The human world has been shaped in large part by a trend toward increasing specialization. From the agricultural revolution through Adam Smith’s teachings about division of labor to thriving medical specialties such as Gerontological Podiatric Vascular Specialist, the trend has been toward knowing more and more about less and less on the way to knowing everything about nothing. However, it’s become increasingly apparent both that hyper-specialization has its downsides, and that well-rounded generalists can solve some problems and make some innovations that specialists – blinded by their silos – can’t. Epstein’s premise is not that we need to roll-back specialization, but rather that we need to recognize what it does well and where it tends to fail, and to value generalists for what they bring to the table – which is often substantial.
If Epstein’s name sounds familiar, it’s probably for his previous book, “The Sports Gene,” which examined the science of athletic excellence. This book’s introduction sets up the discussion with a pair of sports-based examples. The first is Tiger Woods, a golfing legend who is one of the dominate forces in his sport. Woods is the poster-child for obsessive specialization and the frequently-cited (if greatly misunderstood and over-applied) 10,000-hour rule. [An idea that — on average — one needs about 10,000 hours of deliberate practice to achieve mastery of an activity. It turns out to be demonstrably wrong when applied to many activities, and seems to have contributed to a lot of repetitive stress injuries, if not mental health issues, owing to fanatical parents and coaches who bought into the idea hook, line, and sinker.] From his earliest childhood, Woods’s life was built around the game. The Woods case seems to bolster the idea that children who wish to be world-class elite athletes must focus their efforts on one sport as soon as possible. Until, however, it is juxtaposed to the story of Roger Federer, an athlete who has also been at the top of his sport (tennis,) but who took a much more meandering and varied route to becoming a champion.
The book consists of twelve chapters that seek to illuminate different dimensions of the specialist-generalist divide. The first chapter doesn’t dive into the arguments for generalization and well-rounded training as one might expect, but rather it shows how the idea that specialization is essential to success gained hold. The case that Epstein takes up to explain this tendency is that of the Polgar sisters, a trio of Hungarian siblings who became globally-recognized chess masters. Their father fought to be able to homeschool the girls (this was Cold War Eastern Europe — so doing one’s own thing wasn’t something one just decided to do and then did,) arguing that he could achieve greatness, launching his girls to the top of their field. The fact that Polgar succeeded could be taken as further iron-clad evidence for the virtue of specialization, but what it really does is to set up a discussion of how we might might go about differentiating fields where intense specialization is beneficial from those where it isn’t. It is convincingly argued that chess is not universally analogous to many other activities.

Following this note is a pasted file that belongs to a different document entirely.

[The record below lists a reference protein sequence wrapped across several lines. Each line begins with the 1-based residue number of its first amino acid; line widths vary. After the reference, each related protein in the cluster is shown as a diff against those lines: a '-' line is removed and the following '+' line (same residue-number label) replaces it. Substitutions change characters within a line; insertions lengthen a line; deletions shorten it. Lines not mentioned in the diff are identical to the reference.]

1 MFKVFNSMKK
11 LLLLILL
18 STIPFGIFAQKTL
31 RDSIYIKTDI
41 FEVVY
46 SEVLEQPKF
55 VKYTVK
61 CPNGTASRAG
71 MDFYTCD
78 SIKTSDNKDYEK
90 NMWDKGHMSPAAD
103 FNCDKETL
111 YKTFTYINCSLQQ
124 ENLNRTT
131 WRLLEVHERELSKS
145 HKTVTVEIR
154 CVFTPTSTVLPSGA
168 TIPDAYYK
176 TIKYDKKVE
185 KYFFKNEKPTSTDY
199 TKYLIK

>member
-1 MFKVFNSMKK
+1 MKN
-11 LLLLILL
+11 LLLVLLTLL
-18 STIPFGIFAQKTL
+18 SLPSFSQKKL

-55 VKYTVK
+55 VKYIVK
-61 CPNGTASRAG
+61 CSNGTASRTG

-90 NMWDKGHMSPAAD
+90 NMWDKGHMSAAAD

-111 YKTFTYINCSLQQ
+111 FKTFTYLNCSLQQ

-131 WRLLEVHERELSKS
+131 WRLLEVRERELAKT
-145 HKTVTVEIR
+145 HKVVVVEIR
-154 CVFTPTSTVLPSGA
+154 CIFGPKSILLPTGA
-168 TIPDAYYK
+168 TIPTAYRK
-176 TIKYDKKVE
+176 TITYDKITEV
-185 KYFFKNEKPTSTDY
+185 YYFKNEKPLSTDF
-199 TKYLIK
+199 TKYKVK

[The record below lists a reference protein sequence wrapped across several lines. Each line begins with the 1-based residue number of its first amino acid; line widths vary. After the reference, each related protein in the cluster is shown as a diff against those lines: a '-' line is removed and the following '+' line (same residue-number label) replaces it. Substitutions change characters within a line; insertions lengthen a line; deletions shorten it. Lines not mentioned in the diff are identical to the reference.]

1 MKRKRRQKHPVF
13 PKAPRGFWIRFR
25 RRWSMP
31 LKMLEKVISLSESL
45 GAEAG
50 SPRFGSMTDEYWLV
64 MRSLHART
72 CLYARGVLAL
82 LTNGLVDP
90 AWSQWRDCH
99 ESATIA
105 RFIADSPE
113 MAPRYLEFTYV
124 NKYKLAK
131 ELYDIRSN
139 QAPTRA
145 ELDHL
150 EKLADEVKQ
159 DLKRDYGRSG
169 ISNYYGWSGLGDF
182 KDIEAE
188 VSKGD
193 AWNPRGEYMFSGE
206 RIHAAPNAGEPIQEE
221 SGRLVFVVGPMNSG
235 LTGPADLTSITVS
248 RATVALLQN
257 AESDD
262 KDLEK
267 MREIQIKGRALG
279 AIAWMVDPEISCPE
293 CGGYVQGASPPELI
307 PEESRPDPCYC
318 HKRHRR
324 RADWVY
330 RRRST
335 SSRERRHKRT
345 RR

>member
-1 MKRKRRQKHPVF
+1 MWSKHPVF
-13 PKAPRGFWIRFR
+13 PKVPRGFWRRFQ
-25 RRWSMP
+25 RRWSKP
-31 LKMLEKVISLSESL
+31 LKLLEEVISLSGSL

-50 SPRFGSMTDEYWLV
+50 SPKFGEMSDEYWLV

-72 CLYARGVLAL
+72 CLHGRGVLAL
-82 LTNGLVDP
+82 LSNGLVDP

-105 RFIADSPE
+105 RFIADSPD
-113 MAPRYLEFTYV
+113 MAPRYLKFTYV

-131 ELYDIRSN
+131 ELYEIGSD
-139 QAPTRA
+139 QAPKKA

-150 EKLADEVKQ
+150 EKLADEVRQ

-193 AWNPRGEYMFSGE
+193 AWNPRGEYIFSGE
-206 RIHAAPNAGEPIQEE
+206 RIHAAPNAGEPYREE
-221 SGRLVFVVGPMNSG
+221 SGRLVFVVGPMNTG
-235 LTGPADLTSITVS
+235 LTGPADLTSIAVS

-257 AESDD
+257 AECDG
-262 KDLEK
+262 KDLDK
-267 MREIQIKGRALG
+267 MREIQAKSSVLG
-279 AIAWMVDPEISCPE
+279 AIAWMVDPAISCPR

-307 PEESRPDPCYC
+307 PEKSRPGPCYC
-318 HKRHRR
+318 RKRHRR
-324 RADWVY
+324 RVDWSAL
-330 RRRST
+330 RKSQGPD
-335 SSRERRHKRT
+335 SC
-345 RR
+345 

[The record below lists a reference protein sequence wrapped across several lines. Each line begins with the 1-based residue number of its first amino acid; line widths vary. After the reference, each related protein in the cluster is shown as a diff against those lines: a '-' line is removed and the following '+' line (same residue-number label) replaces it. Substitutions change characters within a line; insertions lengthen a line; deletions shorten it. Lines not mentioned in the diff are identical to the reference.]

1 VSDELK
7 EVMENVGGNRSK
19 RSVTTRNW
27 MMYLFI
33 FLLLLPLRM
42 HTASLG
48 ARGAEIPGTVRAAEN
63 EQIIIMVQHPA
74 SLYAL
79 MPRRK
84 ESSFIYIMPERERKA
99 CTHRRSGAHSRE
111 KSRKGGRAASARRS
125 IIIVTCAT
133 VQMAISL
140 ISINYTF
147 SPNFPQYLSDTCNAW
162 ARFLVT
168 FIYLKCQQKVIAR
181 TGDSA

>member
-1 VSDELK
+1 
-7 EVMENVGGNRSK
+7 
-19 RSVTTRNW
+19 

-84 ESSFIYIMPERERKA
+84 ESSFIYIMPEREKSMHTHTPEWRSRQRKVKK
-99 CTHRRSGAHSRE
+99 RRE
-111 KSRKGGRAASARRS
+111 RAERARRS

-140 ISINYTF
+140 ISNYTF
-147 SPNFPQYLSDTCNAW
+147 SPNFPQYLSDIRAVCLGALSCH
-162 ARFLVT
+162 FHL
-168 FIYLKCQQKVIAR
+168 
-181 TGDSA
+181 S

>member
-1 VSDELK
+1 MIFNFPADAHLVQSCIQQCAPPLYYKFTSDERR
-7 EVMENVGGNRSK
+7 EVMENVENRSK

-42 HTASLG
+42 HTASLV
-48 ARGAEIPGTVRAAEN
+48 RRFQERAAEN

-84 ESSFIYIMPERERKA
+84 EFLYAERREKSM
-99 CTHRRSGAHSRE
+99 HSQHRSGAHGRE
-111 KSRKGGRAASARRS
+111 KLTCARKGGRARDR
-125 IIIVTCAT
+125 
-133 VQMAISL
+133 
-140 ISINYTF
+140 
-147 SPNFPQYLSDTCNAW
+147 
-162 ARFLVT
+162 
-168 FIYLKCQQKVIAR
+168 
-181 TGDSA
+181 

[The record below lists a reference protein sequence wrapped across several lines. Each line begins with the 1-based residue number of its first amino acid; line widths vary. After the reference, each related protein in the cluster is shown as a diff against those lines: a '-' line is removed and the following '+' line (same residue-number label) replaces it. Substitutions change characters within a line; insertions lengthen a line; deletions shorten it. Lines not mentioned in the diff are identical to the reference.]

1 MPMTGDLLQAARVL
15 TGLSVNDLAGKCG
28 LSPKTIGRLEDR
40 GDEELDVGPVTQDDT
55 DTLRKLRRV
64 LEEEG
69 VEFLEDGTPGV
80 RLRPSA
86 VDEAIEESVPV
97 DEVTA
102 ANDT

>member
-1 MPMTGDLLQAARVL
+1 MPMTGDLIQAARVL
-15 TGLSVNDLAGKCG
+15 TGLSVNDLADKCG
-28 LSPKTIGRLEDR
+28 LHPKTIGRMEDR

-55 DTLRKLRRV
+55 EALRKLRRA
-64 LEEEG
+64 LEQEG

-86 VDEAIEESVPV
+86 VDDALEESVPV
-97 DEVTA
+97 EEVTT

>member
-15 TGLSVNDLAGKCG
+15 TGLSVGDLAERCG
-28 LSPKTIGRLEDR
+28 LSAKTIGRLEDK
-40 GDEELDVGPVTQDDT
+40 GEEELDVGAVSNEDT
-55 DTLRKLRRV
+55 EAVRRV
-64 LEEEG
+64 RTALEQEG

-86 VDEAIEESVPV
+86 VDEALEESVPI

Chapter two explores the topic of cognition, and the effect that a general education has had on humankind’s thinking. The discussion centers on the “Flynn Effect” a steady rise in test scores that are supposed to measure innate intelligence (e.g. IQ tests,) but the fact that there has been a steady improvement on tests suggests there is something more at play than innate intelligence. It’s the third chapter that finally explicitly delves into the case for generalization, and it does so through through the fascinating case of a Venetian Women’s musical group that became legends despite the fact that: a.) they were only allotted a quite limited amount of time for music study given the competing requirements of their chores, general education, and other obligations; b.) even within the domain of music, they were famous for being able to switch instruments mid-act, or to serve as both vocalist and instrumentalist.
Chapter four completely changed my perspective on “new math.” I’d always shared in the widespread curmudgeonly attitude towards it, as if it were purely to accommodate the laziness of the youth, but I came away thinking about the topic very differently. The argument Epstein advances is that in a rush to teach the subject as quickly as possible, students of my generation were taught to memorize a massive number of rules and strings of sequences needed to solve problems. Because of this, such students had no intuition for why said sequences of operations worked – not to mention very little love for the subject of mathematics, which seemed both difficult and pointless [a deadly combination – either one of those characteristics will meet with limited resistance, but together they spell doom.] Chapter five investigates how use of analogies from outside a discipline can open up pathways to solutions that weren’t found from within. Chapter six shares a unique view on “grit,” the ability to keep digging through all the challenges to achieve a desired goal. Grit is typically perceived as an excellent trait, but Epstein shows that too much of some types of grit can trap people in the wrong academic field or line of work. There is a fascinating discussion of the US Military Academy and the Army’s attrition problem. They kept getting high-grit people who would power through the challenging parts of selection, but who [after great investment by the Army] would leave as soon as their minimum service requirement was met. It turned out the people they were paying the most to get into service were the least likely to stay, and the process they thought would weed out those who weren’t career material didn’t work at all.